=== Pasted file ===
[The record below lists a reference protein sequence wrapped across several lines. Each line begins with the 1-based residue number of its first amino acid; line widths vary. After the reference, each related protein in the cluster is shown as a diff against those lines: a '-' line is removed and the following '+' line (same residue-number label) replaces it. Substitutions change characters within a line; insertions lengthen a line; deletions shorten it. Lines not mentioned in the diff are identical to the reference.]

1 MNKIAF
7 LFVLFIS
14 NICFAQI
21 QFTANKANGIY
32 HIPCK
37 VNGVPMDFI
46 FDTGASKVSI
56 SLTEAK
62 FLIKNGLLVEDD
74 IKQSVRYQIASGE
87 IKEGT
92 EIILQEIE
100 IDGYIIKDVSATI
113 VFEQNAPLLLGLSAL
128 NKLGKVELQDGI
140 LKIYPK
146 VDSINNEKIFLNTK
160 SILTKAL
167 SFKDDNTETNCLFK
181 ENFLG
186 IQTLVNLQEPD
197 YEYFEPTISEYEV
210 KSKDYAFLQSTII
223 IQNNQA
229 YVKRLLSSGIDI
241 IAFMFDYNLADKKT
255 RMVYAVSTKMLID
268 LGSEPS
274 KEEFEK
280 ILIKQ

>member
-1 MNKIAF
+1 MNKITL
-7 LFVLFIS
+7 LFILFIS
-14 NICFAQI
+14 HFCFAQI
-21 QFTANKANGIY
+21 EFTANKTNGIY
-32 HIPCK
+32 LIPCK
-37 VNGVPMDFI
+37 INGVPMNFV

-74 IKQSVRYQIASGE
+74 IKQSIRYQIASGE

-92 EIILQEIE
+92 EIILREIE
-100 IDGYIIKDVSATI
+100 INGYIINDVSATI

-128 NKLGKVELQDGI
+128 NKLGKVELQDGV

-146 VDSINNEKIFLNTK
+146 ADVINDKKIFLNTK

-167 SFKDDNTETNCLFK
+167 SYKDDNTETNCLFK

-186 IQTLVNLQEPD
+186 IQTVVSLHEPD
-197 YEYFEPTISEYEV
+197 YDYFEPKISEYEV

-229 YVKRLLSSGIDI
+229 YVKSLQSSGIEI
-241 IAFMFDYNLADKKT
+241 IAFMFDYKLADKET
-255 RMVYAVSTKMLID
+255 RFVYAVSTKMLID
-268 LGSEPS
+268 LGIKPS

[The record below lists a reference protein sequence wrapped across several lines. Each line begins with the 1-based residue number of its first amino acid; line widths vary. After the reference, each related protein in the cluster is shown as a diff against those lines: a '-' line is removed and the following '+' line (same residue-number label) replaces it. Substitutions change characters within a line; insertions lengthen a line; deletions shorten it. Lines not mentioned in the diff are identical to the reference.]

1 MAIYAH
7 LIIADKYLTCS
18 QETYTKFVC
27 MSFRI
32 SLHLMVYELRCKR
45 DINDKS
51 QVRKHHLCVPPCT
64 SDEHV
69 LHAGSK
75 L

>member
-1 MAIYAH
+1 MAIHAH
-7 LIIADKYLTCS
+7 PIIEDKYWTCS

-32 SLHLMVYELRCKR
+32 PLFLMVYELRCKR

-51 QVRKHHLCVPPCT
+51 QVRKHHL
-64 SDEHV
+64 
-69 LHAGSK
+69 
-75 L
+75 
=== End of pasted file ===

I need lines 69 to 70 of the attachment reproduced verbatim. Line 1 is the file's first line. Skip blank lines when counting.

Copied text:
[The record below lists a reference protein sequence wrapped across several lines. Each line begins with the 1-based residue number of its first amino acid; line widths vary. After the reference, each related protein in the cluster is shown as a diff against those lines: a '-' line is removed and the following '+' line (same residue-number label) replaces it. Substitutions change characters within a line; insertions lengthen a line; deletions shorten it. Lines not mentioned in the diff are identical to the reference.]

1 MAIYAH